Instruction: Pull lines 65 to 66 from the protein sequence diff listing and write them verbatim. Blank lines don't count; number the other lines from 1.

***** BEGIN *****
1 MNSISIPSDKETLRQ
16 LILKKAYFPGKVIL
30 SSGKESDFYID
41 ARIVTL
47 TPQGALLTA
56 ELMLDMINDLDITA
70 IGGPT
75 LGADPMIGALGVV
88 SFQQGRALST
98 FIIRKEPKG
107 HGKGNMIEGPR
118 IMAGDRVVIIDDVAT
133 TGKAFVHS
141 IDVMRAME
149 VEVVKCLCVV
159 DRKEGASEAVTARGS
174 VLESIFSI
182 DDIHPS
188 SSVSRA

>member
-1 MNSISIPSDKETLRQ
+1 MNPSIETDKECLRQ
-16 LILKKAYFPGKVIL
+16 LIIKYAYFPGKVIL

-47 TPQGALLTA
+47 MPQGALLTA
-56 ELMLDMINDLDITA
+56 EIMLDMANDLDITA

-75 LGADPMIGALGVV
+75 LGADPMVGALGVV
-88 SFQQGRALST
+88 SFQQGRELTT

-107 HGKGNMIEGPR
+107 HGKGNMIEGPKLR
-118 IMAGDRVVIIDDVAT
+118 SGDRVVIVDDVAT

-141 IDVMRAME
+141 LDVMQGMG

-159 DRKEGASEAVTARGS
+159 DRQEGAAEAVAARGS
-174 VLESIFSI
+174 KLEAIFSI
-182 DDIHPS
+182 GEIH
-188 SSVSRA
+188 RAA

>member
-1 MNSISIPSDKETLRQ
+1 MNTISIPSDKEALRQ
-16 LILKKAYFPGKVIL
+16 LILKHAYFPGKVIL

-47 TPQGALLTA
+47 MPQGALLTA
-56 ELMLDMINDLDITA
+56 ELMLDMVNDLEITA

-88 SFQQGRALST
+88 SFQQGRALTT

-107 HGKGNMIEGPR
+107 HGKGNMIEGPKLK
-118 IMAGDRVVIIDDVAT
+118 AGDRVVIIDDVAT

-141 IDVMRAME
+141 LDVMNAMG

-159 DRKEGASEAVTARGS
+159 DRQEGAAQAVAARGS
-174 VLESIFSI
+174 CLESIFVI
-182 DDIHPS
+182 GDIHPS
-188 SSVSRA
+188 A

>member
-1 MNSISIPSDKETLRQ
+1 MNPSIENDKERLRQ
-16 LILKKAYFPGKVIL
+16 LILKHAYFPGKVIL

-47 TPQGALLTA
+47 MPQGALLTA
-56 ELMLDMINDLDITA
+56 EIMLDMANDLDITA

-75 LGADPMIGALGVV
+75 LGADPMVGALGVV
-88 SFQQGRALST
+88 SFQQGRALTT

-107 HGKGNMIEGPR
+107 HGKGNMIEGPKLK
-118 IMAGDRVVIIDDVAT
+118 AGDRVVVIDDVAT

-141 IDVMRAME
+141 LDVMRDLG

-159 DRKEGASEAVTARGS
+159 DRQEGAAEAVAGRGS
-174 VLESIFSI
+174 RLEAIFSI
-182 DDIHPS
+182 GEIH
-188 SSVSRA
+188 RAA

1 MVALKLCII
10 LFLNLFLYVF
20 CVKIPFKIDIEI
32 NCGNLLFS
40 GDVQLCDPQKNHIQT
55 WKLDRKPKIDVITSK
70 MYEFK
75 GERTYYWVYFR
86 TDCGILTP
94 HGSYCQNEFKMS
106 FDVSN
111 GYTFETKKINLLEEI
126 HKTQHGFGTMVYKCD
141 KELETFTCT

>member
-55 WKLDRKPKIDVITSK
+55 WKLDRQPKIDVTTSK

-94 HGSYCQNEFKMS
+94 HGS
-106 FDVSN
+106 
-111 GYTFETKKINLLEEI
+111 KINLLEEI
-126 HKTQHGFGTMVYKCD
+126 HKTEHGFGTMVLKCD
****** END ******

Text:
+159 DRQEGAAQAVAARGS
-174 VLESIFSI